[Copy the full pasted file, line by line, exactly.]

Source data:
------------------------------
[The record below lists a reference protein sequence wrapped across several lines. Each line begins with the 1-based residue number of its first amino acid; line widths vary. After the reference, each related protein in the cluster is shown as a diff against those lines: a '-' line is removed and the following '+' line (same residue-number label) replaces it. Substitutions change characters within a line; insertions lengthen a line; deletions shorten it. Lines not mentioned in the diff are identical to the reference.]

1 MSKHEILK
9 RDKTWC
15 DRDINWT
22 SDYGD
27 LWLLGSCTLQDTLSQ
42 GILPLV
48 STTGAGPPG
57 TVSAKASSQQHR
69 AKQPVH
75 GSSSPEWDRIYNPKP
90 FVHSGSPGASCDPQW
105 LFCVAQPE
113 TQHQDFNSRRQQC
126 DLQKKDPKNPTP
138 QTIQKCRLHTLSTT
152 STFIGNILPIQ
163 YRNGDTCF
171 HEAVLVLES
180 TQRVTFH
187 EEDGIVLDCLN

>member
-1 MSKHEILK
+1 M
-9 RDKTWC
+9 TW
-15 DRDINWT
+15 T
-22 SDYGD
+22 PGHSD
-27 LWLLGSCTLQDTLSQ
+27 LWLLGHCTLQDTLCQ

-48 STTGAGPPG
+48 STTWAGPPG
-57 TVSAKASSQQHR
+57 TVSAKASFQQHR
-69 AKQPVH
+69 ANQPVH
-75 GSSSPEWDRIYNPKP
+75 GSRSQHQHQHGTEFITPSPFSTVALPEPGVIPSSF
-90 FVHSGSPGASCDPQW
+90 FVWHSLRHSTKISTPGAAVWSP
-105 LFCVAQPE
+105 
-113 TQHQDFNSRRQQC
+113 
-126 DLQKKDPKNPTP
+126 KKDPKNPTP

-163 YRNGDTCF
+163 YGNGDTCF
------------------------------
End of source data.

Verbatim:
[The record below lists a reference protein sequence wrapped across several lines. Each line begins with the 1-based residue number of its first amino acid; line widths vary. After the reference, each related protein in the cluster is shown as a diff against those lines: a '-' line is removed and the following '+' line (same residue-number label) replaces it. Substitutions change characters within a line; insertions lengthen a line; deletions shorten it. Lines not mentioned in the diff are identical to the reference.]

1 MSKHEILK
9 RDKTWC
15 DRDINWT
22 SDYGD
27 LWLLGSCTLQDTLSQ
42 GILPLV
48 STTGAGPPG
57 TVSAKASSQQHR
69 AKQPVH
75 GSSSPEWDRIYNPKP
90 FVHSGSPGASCDPQW
105 LFCVAQPE
113 TQHQDFNSRRQQC
126 DLQKKDPKNPTP
138 QTIQKCRLHTLSTT
152 STFIGNILPIQ
163 YRNGDTCF
171 HEAVLVLES
180 TQRVTFH
187 EEDGIVLDCLN

>member
-1 MSKHEILK
+1 M
-9 RDKTWC
+9 TW
-15 DRDINWT
+15 T
-22 SDYGD
+22 PGHSD
-27 LWLLGSCTLQDTLSQ
+27 LWLLGHCTLQDTLCQ

-48 STTGAGPPG
+48 STTWAGPPG
-57 TVSAKASSQQHR
+57 TVSAKASFQQHR
-69 AKQPVH
+69 ANQPVH
-75 GSSSPEWDRIYNPKP
+75 GSRSQHQHQHGTEFITPSPFSTVALPEPGVIPSSF
-90 FVHSGSPGASCDPQW
+90 FVWHSLRHSTKISTPGAAVWSP
-105 LFCVAQPE
+105 
-113 TQHQDFNSRRQQC
+113 
-126 DLQKKDPKNPTP
+126 KKDPKNPTP

-163 YRNGDTCF
+163 YGNGDTCF